Beer Tourism Sales On Tap For Travel Agents

by Richard D’Ambrosio
Beer Tourism Sales On Tap For Travel Agents

Photo: Travel Tacoma + Pierce County

Americans are increasingly booking vacations to follow their love for craft beer, and some enterprising agents are exploring how to participate in the growing trend.

According to travel industry marketing and research firm MMGY, 33% of U.S. adults have participated in a "beverage-focused" vacation experience in the past 12 months, including 38% of Millennials and 33% of GenXers. And in a 2016 survey of more than 1,000 people, more than three-quarters of the respondents, told Travelocity they would like to go on a trip where they visited craft breweries and sampled local beer.

Agents like Irwin Shires, owner and travel consultant at Eagle-I Tours and Travel, in Medina, OH, are connecting with local brewers, craft beer clubs and other entities to consider how they can build a profitable business around grains and hops.

After attending a succession of craft beer conferences, Shires is now looking at producing his first brewery tour to Europe next year. He recently created a separate division of his agency "Craft Beer Journeys" to build and market these trips.

Shires has traveled to Asheville, NC, and England in the past six months to meet with local brewers and travel industry members engaged in beer tourism. He also joined the Ohio Craft Brewers Association so he can attend its quarterly meetings, meet potential "pied piper" tour guides, gain knowledge and do some early marketing to potential clients for his Spring 2018 launch.

"These clubs are great for forming relationships with potential clients, because you are discussing their passion and sharing knowledge about different brews," Shires said.

One Australian contact has been talking with Shires about partnering on beer tourism trips to U.S. breweries for his Australian clients.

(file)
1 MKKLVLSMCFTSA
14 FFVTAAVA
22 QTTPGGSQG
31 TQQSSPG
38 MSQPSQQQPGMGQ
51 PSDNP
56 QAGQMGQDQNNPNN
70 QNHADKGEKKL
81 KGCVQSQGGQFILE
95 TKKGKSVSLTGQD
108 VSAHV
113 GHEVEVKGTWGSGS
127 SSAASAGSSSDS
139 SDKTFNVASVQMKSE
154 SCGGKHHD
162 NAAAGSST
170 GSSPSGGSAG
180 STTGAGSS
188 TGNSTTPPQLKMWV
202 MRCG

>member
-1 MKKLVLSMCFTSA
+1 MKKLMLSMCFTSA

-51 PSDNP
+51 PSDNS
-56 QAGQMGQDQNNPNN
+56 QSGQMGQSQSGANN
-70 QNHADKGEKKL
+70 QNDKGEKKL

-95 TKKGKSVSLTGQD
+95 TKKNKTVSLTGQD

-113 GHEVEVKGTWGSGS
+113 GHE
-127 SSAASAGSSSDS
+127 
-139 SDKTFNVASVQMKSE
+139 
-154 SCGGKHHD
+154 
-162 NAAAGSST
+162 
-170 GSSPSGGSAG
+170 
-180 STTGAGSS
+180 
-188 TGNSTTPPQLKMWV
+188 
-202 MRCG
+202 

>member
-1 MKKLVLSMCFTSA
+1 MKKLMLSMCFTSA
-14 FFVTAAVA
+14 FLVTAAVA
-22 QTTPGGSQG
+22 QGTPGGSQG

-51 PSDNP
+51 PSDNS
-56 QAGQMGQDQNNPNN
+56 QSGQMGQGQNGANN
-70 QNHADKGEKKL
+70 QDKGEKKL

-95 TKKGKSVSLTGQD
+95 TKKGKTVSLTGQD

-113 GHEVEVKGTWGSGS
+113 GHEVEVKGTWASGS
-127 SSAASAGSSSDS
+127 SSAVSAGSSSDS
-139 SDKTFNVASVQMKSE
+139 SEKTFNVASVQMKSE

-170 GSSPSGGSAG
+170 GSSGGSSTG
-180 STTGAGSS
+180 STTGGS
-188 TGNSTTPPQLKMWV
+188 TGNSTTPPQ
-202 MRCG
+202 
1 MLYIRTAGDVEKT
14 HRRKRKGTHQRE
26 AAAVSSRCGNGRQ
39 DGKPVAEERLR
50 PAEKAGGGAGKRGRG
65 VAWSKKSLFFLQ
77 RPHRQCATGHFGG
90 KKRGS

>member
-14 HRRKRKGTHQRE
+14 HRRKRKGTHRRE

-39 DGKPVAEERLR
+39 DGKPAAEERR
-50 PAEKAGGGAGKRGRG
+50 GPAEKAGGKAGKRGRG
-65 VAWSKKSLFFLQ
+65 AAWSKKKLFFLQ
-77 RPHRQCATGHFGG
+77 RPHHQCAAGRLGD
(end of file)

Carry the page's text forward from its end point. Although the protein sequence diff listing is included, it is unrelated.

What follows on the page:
Agents also can find potential clients by following beer aficionado groups online. "There are so many Twitter accounts that focus on craft beer, and have a fair amount of followers," said Lynn Fuhler, a former tourism director and author of the Secrets to Successful Events: How to Organize, Promote and Manage Exceptional Events and Festivals.

Agents also should follow craft beer bloggers and research state craft beer guilds, Fuhler said, and consider creating group trips to one of the 900 U.S. craft beer festivals held each year.

Western states are popular for beer tourists
According to a 2016 report produced by Travelocity and the Brewers Association, the top U.S. destinations to visit are in the West and Northwest. The number-one large metropolitan area was the Portland-Vancouver-Beaverton region in Oregon and Washington State, followed by Denver-Aurora, CO, and Seattle-Tacoma-Bellevue, WA.

Among smaller metro areas, Bend, OR, Boulder, CO and Fort Collins-Loveland, CO, were rated highest.

Beer tourism has made enough of an impact to the Tacoma, WA, economy, that two years ago the city began partnering with local breweries to create the South Sound Craft Crawl passport program.

"We kept hearing over and over from visitors about how craft beer played into their experience here, so it made sense to package it into an experience that encourages visitors to try more than one brewery while they're here," said Matt Wakefield, spokesman for the Travel Tacoma + Pierce County tourism office in Tacoma, WA.

The program has grown from 15 to 21 participating breweries, Wakefield said, "and we can't keep brochures in stock. It's one of our most requested materials."

Fuhler thinks destinations like Spokane, Tacoma and Bend are perfect for agents to build programs because they are less traveled to, and will appeal to beer aficionados who consider themselves trailblazers and want to be in the know with lesser known breweries.

"Craft beer trailblazers want to find things before everyone else does. They will be open to exploring and experiencing destinations that others haven't visited yet," she said.

The niche does pose risks
Of course, wherever alcohol is involved, risk follows. Agents like Shires say that developing programs for beer tourism requires good legal advice, and written waivers from participants. If a guest becomes intoxicated and either hurts themselves or others while on a trip, agents need to be protected.

In addition, agents don't want to bring guests who will sour relationships with the breweries through poor behavior. "You definitely run the risk of alienating yourself from the brewers," Shires said. "We have to protect ourselves. Our relationship with our brewers is the core of our product."

Shires believes that offering more expensive, high-end trips will help his business attract more mature, higher-spending clients looking to taste beer. "An investment of $3,500, versus a beer bus at $35, should help weed out potential issues," he said. "You want a client who really wants to be educated."

Destinations recognize the liability as well. For example, Tacoma promotes the city's light rail train and trolleys for transportation between breweries participating in the South Sound Craft Crawl passport program, to avoid drinking and driving.

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